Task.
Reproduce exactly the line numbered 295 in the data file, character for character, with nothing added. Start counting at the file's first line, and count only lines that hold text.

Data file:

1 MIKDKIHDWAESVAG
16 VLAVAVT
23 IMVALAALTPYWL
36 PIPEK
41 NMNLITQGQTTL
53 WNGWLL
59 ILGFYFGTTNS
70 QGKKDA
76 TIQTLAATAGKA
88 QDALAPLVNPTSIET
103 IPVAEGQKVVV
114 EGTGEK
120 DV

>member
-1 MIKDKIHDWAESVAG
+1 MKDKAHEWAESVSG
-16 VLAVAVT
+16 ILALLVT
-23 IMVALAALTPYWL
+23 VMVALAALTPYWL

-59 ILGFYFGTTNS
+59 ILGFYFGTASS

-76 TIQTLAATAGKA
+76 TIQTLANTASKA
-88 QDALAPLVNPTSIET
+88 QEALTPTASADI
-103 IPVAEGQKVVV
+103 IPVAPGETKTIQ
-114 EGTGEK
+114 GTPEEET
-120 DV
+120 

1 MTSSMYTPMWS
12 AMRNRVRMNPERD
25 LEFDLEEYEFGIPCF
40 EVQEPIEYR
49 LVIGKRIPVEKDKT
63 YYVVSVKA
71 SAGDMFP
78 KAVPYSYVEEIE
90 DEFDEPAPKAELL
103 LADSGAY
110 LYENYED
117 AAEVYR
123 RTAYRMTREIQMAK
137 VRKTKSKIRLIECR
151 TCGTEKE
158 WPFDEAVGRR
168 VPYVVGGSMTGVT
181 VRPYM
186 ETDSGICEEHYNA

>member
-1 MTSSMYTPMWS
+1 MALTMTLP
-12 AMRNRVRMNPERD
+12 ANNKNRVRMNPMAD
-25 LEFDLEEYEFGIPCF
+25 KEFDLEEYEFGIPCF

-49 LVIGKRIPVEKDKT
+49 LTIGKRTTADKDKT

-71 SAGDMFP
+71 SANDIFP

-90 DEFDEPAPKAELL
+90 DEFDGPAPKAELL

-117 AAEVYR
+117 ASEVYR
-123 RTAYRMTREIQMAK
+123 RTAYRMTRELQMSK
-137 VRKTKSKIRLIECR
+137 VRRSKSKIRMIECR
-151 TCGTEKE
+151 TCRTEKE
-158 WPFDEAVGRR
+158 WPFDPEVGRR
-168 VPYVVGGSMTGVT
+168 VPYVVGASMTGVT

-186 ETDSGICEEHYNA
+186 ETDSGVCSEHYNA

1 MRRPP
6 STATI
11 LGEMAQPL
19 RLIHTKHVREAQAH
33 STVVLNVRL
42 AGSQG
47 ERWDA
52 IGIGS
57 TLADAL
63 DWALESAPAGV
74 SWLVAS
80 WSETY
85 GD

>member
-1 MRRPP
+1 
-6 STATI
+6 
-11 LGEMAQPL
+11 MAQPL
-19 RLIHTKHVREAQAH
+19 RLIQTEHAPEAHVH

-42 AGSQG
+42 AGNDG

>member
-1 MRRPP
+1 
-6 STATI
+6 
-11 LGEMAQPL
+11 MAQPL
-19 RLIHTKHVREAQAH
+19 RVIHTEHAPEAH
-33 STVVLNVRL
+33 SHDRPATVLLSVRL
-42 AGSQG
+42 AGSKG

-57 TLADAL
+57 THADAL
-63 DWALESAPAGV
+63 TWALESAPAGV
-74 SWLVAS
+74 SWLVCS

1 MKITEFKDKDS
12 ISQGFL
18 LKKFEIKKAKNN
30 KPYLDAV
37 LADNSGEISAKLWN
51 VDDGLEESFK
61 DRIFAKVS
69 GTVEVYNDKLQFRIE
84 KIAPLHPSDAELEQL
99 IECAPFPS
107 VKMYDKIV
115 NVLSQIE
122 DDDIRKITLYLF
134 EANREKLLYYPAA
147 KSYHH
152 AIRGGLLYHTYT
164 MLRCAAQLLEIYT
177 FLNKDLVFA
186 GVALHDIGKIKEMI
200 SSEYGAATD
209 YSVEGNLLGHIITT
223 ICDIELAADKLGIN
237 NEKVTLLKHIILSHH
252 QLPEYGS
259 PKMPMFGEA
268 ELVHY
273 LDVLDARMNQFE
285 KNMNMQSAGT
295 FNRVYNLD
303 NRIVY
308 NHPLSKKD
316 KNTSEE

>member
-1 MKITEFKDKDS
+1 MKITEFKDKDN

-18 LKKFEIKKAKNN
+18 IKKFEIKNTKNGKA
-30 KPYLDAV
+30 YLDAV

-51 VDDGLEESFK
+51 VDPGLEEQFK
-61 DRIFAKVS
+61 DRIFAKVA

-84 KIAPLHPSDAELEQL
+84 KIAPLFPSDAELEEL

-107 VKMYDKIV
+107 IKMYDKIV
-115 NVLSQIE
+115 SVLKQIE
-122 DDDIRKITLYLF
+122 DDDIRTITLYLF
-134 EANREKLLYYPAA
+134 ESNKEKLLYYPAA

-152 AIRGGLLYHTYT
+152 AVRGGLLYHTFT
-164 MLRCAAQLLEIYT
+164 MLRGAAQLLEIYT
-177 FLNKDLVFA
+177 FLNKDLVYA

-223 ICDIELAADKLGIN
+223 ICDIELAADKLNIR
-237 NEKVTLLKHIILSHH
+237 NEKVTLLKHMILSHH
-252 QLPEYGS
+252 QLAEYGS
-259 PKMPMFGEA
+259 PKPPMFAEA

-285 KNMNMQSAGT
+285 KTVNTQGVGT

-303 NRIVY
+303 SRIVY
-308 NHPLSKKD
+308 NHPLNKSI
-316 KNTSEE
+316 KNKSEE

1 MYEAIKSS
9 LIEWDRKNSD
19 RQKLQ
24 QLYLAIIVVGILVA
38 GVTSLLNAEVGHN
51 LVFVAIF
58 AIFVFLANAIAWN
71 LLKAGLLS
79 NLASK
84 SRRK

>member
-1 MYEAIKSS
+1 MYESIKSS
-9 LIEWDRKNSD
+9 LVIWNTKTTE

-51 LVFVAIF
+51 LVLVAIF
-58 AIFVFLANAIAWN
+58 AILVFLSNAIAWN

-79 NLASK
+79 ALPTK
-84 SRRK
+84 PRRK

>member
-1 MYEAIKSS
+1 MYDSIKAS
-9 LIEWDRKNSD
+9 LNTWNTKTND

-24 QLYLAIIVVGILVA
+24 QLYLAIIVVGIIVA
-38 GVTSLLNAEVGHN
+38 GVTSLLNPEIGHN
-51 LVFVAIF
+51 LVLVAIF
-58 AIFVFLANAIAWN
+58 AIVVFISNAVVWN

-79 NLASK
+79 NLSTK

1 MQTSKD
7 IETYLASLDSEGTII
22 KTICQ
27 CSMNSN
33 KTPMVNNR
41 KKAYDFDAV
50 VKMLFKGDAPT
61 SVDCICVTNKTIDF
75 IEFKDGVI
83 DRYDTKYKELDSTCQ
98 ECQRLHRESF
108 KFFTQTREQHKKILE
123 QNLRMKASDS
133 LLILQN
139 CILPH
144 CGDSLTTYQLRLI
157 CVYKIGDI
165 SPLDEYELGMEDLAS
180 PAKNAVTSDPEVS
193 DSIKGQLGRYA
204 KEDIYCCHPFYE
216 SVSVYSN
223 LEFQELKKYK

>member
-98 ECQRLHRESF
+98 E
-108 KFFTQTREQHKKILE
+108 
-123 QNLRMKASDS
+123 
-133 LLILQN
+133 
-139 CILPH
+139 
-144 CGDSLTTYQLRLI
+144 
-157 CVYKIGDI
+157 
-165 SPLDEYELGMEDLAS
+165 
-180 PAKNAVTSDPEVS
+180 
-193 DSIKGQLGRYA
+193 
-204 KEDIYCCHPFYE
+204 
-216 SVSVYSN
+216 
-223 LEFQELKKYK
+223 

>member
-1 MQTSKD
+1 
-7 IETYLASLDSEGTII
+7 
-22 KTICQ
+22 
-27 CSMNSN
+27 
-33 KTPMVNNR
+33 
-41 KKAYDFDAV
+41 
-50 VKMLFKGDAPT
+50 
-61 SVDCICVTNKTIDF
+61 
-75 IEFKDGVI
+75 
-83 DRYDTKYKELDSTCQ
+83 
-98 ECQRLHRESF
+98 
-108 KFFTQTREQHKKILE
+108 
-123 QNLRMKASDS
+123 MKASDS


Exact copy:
+33 